Would we Move to Our Little House Again?

Our rural road

A friend of mine recently sent me an email asking me about living in the country. She is tired of dealing with bad neighbors in her urban neighborhood.

“I was wondering if you might be able to tell me about the less than ideal side about living in the country, like just anything I might not be thinking of.”

And finally, she asked “Would you do it again?”

These are some of the things I told her she should think about:

Access: Access to food, entertainment, culture and just about anything else. Internet access is what drives me crazy the most. If you live out as far as we do, you have to have satellite or live with dial-up.

Costs: You have to consider that your vehicles will need more care/maintenance (tires thick enough to handle these country rocky roads costs us about $800 every 2-3 years), oil changes and gasoline costs are more. Insurance usually costs more simply because more people have collisions with deer in the country.

Wildlife: In the city, you worry about home invasions and break-ins. In the country, there are other types of dangers that shouldn’t be discounted. If you have a problem with guns, you need to get over that in the country. We’ve had to shoot rattlers, copperheads and water moccasins that have come to the house and our guns could well save us or the dogs from a bear, mountain lion or coyote attack.

Isolation: Although I worked from home before, I was just 10 minutes away from a sushi bar if I needed human interaction, or 5 minutes from a grocery store. Now, every trip out needs to be planned and we combine most of our errands in one outing, which could last 4-7 hours. I miss being involved with professional writing groups and being able to meet a friend for lunch and be back at my desk within an hour or two. Also, in this area, as in most rural Bible Belt areas, most social functions revolve around church involvement, so if you aren’t involved in a church, it could be even more difficult to get to know people.

The people who aren’t our neighbors: While we don’t have anyone living against our property lines that annoy us on a daily basis, this area, like any other, is not untouched by bad people. We deal with bad hunters every year that litter the woods with trash and their dead kills, and boaters who think they can camp on the lake shore yards from our backdoor because it is Corps of Engineers property.  We have people who dump unwanted pets, leaving them for rural landowners to make horrible decisions on their fates. And we have greedy developers ready to snatch up hundreds of acres just beyond our property lines, clear cutting and platting dense subdivisions.

This list wasn’t meant to discourage my friend, or anyone reading today, from moving to the country, but instead, should just give some things to think over.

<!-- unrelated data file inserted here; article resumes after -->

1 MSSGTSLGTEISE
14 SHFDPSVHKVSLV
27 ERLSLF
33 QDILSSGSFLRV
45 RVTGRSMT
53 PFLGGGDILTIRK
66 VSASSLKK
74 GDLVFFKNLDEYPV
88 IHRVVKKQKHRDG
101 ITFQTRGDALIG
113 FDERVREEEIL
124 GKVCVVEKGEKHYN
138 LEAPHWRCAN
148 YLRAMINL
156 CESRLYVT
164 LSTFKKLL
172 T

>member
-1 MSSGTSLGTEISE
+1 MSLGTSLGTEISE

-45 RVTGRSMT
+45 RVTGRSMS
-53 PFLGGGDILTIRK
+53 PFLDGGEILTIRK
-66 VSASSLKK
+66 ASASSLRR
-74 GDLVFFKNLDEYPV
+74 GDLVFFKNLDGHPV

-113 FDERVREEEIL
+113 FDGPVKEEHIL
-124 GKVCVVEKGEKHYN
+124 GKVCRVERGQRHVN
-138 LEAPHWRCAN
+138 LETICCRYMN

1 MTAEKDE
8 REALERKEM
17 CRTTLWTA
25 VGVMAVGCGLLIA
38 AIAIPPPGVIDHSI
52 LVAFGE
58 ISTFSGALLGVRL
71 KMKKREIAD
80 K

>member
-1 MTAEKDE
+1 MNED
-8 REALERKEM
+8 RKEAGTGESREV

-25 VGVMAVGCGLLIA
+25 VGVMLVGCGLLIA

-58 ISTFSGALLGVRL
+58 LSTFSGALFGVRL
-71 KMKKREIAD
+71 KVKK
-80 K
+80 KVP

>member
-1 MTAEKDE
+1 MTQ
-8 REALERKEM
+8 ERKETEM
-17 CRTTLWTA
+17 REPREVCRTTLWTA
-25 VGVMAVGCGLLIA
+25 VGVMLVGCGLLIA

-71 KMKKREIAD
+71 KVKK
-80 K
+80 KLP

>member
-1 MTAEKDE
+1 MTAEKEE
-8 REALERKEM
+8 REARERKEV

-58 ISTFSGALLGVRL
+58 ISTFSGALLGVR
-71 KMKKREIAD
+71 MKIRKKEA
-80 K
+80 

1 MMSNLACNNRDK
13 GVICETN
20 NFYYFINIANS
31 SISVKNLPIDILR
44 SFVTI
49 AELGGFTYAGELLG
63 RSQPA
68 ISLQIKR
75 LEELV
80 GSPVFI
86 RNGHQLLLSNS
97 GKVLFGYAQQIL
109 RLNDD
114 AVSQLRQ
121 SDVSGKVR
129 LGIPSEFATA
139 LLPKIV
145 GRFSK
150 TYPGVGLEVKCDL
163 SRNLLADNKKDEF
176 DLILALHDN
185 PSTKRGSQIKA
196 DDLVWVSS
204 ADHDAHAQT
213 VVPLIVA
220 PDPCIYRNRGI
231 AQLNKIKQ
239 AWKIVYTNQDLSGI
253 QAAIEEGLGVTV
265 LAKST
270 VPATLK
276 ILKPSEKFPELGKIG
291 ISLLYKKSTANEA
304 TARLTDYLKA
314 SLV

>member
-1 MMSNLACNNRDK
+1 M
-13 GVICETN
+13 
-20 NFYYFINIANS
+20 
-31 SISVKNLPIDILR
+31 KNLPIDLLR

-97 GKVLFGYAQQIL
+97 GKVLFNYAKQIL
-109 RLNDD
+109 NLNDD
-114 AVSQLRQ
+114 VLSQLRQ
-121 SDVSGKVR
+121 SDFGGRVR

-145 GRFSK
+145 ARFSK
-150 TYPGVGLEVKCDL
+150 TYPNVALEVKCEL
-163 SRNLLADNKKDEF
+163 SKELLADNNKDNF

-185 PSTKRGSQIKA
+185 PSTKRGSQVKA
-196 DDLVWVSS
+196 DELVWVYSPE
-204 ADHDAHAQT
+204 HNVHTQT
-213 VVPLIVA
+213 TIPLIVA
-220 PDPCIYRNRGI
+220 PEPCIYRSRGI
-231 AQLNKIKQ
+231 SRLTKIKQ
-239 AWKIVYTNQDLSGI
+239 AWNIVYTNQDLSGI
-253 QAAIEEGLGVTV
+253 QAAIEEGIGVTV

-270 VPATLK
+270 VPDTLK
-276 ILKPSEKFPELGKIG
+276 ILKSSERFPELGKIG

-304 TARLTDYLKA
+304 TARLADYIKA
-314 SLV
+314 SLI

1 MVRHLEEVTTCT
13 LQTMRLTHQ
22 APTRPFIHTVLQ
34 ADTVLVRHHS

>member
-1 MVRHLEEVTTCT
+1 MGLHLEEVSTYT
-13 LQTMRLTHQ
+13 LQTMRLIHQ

This also wasn’t the end of my list of things to think about. Tune in Tuesday for the rest of my email to her and the answer to that burning question:

“Would you do it again?”

For those of you who are thinking of a move to the country, did I list some things you hadn’t thought of, or if you have already moved to the country, anything I left out?

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44 Responses

  1. Maryann says:

    We’re 4 miles out of a small western WA town. We have 15 acres-only about 12 are usable. I was raised in a small town nearby; then went to college in a “city” – couldn’t wait to get back “out in the sticks!” I sometimes get overwhelmed by the work to be done, but the pluses are so worth it. I enjoy gardening and having an orchard, having pets (dogs, cats, horses), and so far neighbors have been a positive, not a negative (this may change as there is some development in our area). The ;millions of stars at night are enough to squelch any thought of leaving!We have a wood stove (it’s our “primary” source of heat); also a generator for those times when the PUD doesn’t rescue us before we need to run the pump, freezer, and fridge. I enjoy the slower/quieter pace of contry/small town living. Bigger towns are within 30-35 miles-the distance always prompts the question “Do I really need it?” – usually the answer is “Well, not right now” and then that usually turns out to be “Didn’t really need it!” (Lots of difference between “want and “need.”) I’ve enjoyed your writing (and the comments)for several months; this is the first time I’ve submitted a comment. Looking forward to reading more.

    • kerri says:

      Welcome, Maryann and I’m glad you joined in the conversation! One big thing I didn’t mention in today’s post to go along with the positives is less traffic. I’m finding it more difficult to drive in huge traffic jams in the city when we visit.